It is not unusual or even uncommon for couples to seek an uncontested divorce. Often, even when a couple is in the middle of getting a divorce, they can still agree more than disagree. For amicable couples who can agree on the terms of a divorce, an uncontested divorce settlement may be the best option.
This article will explain the nature of an uncontested divorce and Maryland uncontested divorce law. If you still have any questions after reading this article or would like to file for an uncontested divorce, you should consult with an experienced divorce attorney.
Uncontested Divorce in Maryland Defined
Like many states, Maryland has created a separate fast-track divorce process for couples seeking an uncontested divorce. Under the Maryland uncontested divorce fast track, a mutual consent divorce is available for spouses without children. For spouses with children, however, an uncontested divorce can be more complicated.
Instead of seeking a mutual consent divorce, couples with children can seek an uncontested divorce by filing for a normal divorce and agreeing to the terms via a marital settlement agreement. Regardless of which process is used, Maryland courts will generally resolve uncontested divorce filings more quickly than contested filings. In general, judges need to hear less evidence and make fewer rulings in uncontested divorces making them easier and less costly for couples seeking a quick divorce.
Requirements for Seeking a Maryland Uncontested Divorce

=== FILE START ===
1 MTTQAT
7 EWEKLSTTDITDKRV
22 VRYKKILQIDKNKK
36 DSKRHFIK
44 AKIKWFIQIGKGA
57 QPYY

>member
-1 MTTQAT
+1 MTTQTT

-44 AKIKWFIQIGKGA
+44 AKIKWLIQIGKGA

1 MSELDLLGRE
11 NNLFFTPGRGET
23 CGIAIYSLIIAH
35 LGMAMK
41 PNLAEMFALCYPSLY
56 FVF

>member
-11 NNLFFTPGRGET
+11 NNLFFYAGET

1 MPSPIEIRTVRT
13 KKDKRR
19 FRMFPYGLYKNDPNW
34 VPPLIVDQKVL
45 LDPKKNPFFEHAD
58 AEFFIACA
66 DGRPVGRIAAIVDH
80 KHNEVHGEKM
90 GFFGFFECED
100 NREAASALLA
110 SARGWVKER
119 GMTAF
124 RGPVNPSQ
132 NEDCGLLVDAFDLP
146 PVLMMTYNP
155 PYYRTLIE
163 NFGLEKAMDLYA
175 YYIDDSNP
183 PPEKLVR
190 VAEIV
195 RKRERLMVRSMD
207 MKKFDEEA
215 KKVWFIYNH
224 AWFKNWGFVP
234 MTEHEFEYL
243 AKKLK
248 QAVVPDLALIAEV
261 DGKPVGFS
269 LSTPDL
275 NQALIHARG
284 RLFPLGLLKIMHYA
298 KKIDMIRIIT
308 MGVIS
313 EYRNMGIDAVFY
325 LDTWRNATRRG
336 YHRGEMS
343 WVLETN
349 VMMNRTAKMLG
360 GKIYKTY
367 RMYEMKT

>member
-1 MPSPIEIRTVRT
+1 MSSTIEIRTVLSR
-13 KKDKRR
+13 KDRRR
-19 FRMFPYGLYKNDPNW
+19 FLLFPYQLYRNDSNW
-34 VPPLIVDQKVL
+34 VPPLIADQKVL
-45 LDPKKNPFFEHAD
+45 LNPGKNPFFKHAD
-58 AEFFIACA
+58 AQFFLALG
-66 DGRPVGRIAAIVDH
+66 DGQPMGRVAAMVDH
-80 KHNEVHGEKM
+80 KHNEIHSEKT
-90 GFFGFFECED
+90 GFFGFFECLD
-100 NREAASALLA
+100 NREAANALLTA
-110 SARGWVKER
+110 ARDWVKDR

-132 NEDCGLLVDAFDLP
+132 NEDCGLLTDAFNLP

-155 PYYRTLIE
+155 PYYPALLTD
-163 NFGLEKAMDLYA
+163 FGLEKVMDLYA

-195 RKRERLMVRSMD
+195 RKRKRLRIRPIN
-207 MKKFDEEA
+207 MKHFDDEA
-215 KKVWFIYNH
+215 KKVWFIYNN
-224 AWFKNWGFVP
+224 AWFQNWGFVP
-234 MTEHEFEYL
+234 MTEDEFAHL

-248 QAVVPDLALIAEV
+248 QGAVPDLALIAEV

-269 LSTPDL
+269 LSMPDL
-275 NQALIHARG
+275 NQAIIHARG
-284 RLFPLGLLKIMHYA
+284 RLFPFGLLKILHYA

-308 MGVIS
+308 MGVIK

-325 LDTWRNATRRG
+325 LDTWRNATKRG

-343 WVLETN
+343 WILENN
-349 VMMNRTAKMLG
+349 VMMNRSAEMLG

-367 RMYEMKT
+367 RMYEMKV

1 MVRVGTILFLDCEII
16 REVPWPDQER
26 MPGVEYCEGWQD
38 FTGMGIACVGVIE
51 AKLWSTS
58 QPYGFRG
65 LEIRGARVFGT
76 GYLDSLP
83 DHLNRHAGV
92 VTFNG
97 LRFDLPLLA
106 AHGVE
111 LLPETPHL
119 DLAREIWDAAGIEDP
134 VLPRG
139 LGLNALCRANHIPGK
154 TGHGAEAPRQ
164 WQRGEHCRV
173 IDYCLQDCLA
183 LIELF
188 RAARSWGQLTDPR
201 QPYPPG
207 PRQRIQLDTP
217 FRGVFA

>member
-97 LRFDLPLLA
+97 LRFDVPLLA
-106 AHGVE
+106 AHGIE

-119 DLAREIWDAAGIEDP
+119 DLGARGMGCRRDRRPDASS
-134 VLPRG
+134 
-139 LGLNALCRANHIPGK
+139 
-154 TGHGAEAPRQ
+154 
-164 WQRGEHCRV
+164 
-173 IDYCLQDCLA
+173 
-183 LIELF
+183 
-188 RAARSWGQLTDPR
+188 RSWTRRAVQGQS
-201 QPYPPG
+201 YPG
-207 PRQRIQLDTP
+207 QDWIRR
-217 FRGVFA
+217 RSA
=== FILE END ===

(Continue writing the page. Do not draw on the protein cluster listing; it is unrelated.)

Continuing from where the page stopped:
To file for uncontested divorce in Maryland, the filing spouses must meet certain requirements. Any questions about these requirements can be answered by an experienced Maryland divorce attorney or family lawyer.
Couples seeking any type of divorce in Maryland must meet the state’s divorce residency requirement. If the grounds for the divorce (see next paragraph) occurred outside this State, a party may not apply for a divorce unless one of the parties has resided in this State for at least 6 months before the application is filed.1
Divorcing couples must also demonstrate that grounds exist (meaning: provide a reason) for divorce. Maryland hassix at-fault grounds for divorce: (1) adultery, (2) desertion, (3) conviction of one spouse of a felony, (4) insanity, (5) cruelty, and (6) excessively vicious conduct. While these at-fault grounds may be used in an uncontested divorce setting, they are generally not preferable because they are more likely to become contested.
Maryland also recognizes a no-fault category of divorce. As explained above, if no children were born of the marriage, spouses seeking a divorce can get an absolute divorce immediately based on mutual consent and the execution of a written marital settlement agreement. In a mutual consent divorce, both spouses must also attend a final hearing before a judge.2
For spouses with children, a no-fault absolute divorce can be granted only if the spouses have been living separate and apart for at least twelve-months.3 Unfortunately, the lengthy waiting period is a symptom of the slow liberalization of Maryland family law. In the event that you and your spouse want an immediate legal separation while waiting for the absolute divorce separation period to elapse, you and your spouse may seek a limited divorce on the ground of separation.4
Finally, the spouses must agree on the terms of the divorce. In general, this is most commonly accomplished via the creation of a legally-binding marital settlement agreement. Marital settlement agreements describe the terms of a divorce including custody, support, and property settlement. A settlement agreement is distinct from a separation agreement, which simply describes an agreement to live separate and apart. A complete marital settlement agreement will include provisions on all of the following issues: